The first day of spring is this Friday, March 20th but with the record breaking snowfall this year how will the school department have the fields and courts ready to start the spring sports season? That’s where Head Groundskeeper Michael DiDonato comes in. DiDonato along with his crew members have set in motion a series of steps that help nudge Mother Nature along in her process of cleaning up winter’s mess.
The fields of importance at this time are the both the softball and baseball fields, along with the tennis courts and lacrosse field 10. When the process of the snow removal started the height of the snow pack was 34”. Warm and rainy days have helped clear some of the snow build up, but DiDonato has other ways to help clear these surfaces.
The softball field is 90 percent clear at this point. What remains on the tennis courts at this time will melt in the next week or two with the courts’ coloring aiding the sun. They have cleared an L shaped area on Field 10 where the snow typically remains the longest due to the tree shading. The grounds crew is currently working on the baseball field and they have cleared both the pitchers and catchers mounds and placed tarps over both of them. These tarps are used throughout the season to keep the home plate and pitcher’s mound dry from irrigation and rain.
More clearing would have been done but Mother Nature threw in some warm days and started softening the fields. Once the softening started they were unable to put heavy equipment on the fields, which would have created ruts on the playing surfaces. Tarps have been placed over the plates, thus keeping them warm and dry as they absorb the sunlight which helps heat up the clay underneath. The snow has been cleared around the parameter of the field as far as the snow blowers could through it over the fenced area.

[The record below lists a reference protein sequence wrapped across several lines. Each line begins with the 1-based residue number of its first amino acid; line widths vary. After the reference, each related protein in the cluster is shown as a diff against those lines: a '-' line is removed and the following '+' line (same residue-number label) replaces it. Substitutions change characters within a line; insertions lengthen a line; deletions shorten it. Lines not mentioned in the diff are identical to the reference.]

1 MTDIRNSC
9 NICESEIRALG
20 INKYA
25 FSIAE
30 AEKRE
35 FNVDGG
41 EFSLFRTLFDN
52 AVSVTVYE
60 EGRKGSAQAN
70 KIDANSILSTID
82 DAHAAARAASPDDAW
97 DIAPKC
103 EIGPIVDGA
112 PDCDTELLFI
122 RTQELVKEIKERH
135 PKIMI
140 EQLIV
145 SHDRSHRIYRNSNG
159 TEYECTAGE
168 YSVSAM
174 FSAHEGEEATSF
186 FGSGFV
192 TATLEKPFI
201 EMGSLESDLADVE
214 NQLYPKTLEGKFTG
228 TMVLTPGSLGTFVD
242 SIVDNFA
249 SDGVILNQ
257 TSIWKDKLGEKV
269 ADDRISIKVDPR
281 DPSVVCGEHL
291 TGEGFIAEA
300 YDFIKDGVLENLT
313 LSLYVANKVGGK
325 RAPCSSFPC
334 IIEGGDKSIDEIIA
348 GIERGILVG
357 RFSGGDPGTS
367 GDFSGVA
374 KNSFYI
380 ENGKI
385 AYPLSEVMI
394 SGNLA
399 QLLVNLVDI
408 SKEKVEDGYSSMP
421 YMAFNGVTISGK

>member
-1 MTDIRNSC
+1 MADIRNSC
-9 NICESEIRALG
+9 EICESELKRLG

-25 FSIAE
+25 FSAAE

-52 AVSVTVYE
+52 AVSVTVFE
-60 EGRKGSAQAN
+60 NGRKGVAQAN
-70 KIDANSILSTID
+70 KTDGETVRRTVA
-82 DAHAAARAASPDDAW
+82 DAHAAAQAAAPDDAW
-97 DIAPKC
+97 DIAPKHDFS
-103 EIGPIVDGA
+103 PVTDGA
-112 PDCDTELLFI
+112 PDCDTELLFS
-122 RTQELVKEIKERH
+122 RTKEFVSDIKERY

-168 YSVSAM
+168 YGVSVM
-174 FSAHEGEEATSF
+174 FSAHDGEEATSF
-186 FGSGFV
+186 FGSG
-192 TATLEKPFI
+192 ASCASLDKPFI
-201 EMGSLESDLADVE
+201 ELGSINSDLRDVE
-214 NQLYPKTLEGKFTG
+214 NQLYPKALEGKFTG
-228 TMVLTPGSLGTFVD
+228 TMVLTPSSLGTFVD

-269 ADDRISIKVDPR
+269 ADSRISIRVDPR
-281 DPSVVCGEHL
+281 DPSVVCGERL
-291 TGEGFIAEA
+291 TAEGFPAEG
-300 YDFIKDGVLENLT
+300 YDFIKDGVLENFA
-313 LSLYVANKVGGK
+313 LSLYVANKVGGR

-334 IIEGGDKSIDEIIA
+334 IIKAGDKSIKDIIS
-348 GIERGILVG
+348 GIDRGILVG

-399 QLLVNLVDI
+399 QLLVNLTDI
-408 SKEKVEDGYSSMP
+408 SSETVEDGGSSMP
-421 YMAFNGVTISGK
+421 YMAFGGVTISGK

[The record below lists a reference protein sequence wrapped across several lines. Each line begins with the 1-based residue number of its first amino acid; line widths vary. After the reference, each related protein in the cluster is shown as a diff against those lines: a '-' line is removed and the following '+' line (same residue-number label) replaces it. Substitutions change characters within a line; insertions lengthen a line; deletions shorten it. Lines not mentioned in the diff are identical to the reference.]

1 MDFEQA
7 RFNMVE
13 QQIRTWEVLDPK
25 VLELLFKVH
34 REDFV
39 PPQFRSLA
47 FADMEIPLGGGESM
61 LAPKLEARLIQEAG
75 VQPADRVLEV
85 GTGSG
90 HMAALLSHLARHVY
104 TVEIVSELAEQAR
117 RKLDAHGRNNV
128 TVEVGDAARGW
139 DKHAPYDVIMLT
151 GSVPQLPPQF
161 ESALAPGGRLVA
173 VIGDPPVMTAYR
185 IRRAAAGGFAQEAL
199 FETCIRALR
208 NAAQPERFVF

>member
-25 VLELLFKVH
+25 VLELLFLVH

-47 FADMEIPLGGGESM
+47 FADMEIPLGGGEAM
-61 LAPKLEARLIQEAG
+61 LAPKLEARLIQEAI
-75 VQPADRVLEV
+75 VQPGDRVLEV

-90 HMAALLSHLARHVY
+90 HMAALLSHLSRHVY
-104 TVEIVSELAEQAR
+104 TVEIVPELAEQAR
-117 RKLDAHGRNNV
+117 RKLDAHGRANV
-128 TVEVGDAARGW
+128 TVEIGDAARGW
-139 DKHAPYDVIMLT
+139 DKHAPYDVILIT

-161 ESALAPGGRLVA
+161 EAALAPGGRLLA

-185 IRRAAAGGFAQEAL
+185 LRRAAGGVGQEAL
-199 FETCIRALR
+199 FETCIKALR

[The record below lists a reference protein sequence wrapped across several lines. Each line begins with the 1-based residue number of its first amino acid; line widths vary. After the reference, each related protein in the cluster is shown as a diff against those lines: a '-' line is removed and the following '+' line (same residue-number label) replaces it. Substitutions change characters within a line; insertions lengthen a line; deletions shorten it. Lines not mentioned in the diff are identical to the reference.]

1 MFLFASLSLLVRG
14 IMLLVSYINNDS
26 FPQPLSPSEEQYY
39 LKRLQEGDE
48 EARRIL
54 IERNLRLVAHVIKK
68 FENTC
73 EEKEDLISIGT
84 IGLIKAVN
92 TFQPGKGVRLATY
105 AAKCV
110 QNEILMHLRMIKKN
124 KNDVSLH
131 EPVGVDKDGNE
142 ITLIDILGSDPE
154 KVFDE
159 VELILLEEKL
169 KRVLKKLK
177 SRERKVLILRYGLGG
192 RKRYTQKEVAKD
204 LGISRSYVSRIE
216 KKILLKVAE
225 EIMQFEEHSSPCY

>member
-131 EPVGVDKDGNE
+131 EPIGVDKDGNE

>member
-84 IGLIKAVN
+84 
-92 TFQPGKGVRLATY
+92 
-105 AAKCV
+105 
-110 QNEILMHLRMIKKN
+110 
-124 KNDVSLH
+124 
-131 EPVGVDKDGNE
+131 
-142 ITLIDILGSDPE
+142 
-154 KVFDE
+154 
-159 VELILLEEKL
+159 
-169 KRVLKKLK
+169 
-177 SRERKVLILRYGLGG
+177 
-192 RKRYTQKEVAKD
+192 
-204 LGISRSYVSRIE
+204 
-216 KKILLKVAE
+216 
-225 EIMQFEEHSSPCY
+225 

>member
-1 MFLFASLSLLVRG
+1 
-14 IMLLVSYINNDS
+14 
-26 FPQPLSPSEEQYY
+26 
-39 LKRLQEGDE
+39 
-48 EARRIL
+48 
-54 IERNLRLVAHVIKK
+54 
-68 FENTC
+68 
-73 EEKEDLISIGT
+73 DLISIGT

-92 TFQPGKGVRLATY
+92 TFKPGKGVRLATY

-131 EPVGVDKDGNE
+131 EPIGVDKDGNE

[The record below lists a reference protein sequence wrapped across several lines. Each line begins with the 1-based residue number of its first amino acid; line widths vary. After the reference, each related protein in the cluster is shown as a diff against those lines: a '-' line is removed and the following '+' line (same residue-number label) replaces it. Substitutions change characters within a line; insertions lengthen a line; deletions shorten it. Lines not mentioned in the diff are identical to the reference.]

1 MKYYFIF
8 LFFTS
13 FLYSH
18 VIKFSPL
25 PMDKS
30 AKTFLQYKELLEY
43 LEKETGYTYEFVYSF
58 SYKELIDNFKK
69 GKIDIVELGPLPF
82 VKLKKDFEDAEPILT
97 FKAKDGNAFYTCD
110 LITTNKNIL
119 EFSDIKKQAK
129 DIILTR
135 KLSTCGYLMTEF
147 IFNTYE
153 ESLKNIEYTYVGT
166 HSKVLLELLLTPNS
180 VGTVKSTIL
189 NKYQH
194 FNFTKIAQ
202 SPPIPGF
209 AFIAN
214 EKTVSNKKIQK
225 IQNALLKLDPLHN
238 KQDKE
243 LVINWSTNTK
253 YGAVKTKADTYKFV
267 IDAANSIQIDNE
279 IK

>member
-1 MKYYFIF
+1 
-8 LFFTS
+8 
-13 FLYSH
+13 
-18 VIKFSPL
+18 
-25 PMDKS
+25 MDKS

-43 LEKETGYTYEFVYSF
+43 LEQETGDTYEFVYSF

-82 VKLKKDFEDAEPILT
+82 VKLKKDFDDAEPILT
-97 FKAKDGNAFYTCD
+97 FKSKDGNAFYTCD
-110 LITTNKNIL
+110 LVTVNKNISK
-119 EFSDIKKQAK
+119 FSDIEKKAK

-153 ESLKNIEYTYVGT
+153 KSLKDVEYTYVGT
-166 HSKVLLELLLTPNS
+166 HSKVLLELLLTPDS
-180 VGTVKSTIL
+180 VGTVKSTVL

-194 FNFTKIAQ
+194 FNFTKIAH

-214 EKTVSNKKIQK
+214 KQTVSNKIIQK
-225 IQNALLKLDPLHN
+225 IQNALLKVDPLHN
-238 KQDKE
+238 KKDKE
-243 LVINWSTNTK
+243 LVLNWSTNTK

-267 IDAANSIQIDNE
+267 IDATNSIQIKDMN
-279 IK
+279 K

It’s a tricky situation for the DiDonato and workers to remove the snow because though the weather has been nice on and off, the crew can only work on the fields while the soil temperature is 29 degrees because once the sun comes out the soil temperature can rise to 32 degrees at which point they need to stay off. At this point what has been done has caused minimal damage.
DiDonato has been in the grounds keeping field of work for 15 years and with the Windham School Department for the last 8 years. Mike says “In my 15 years, I don’t believe one day has ever been the same as the last. In my opinion, you can’t ask for much more than that.” Mike enjoys his job immensely, stating “I get to be outside every day, I get to see instant gratification in the work we are doing, and every day is a new challenge.” When asked “What has been the biggest challenge this season has brought?” Mike said, “We ran out of time and the weather is warmer, just not warm enough to make our efforts really noticeable.”
Mike has been looking into a product call Black Sand. This product is something that both Saint Joseph’s College has used for the past six years and something that Fenway Park is currently using to help melt the snow faster without damage to the fields. Instead of shoveling or plowing the snow off the fields, they would spread the Black Sand product onto them. The sand’s dark color traps the heat from the sun, melting the surrounding snow, even on days when the temperature lingers around freezing. Mike will be looking further into this product and talking with fellow sports field managers at both the professional and college levels to see what challenges they faced.
As spring approaches, warm weather arrives and we step out onto those playing surfaces, let’s remember those who have put all their time and effort into making them useable and clean for the athletes.